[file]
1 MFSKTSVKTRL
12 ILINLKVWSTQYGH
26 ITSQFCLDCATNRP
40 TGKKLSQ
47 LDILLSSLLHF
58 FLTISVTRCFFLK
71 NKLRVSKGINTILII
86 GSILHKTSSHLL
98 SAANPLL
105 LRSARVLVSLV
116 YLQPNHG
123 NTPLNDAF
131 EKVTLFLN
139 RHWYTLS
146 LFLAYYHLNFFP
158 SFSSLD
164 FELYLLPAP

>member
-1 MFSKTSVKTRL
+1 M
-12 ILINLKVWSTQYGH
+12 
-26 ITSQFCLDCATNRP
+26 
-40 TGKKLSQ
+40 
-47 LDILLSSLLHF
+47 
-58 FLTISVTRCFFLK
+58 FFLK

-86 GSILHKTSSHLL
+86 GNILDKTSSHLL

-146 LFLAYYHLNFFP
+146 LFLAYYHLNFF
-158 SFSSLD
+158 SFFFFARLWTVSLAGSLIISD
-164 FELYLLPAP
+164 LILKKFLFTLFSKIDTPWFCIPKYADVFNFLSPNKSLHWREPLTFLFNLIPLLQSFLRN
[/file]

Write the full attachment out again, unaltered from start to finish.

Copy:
1 MFSKTSVKTRL
12 ILINLKVWSTQYGH
26 ITSQFCLDCATNRP
40 TGKKLSQ
47 LDILLSSLLHF
58 FLTISVTRCFFLK
71 NKLRVSKGINTILII
86 GSILHKTSSHLL
98 SAANPLL
105 LRSARVLVSLV
116 YLQPNHG
123 NTPLNDAF
131 EKVTLFLN
139 RHWYTLS
146 LFLAYYHLNFFP
158 SFSSLD
164 FELYLLPAP

>member
-1 MFSKTSVKTRL
+1 M
-12 ILINLKVWSTQYGH
+12 
-26 ITSQFCLDCATNRP
+26 
-40 TGKKLSQ
+40 
-47 LDILLSSLLHF
+47 
-58 FLTISVTRCFFLK
+58 FFLK

-86 GSILHKTSSHLL
+86 GNILDKTSSHLL

-146 LFLAYYHLNFFP
+146 LFLAYYHLNFF
-158 SFSSLD
+158 SFFFFARLWTVSLAGSLIISD
-164 FELYLLPAP
+164 LILKKFLFTLFSKIDTPWFCIPKYADVFNFLSPNKSLHWREPLTFLFNLIPLLQSFLRN